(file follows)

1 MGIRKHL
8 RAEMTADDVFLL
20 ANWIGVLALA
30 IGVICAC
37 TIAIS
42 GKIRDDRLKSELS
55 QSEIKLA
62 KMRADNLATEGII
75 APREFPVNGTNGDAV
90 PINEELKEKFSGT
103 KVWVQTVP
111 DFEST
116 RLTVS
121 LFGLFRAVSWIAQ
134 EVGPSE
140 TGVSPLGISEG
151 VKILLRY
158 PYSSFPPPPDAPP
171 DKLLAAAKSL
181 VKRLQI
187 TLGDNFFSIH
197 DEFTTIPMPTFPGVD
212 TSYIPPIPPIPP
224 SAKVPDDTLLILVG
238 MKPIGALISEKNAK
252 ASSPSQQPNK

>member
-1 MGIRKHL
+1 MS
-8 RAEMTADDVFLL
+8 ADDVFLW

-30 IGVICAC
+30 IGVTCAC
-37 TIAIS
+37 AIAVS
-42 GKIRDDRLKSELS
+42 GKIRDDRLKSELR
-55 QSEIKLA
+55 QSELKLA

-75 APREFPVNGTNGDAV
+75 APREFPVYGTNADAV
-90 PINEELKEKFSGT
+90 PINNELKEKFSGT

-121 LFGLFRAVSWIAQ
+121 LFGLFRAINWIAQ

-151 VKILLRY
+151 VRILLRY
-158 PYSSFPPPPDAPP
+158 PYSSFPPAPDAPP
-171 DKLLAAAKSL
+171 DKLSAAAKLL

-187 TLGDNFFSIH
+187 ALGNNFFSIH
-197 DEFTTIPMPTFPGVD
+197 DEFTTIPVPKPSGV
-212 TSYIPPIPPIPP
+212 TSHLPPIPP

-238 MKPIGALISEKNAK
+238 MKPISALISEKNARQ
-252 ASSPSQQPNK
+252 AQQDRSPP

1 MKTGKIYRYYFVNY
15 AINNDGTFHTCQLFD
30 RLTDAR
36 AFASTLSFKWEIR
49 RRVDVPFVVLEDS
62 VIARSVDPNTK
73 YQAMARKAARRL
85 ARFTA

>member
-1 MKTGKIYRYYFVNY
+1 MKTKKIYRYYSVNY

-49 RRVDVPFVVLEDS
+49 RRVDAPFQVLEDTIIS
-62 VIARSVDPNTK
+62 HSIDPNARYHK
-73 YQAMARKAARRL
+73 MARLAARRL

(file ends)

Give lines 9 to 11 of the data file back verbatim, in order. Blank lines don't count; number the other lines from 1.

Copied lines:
75 APREFPVNGTNGDAV
90 PINEELKEKFSGT
103 KVWVQTVP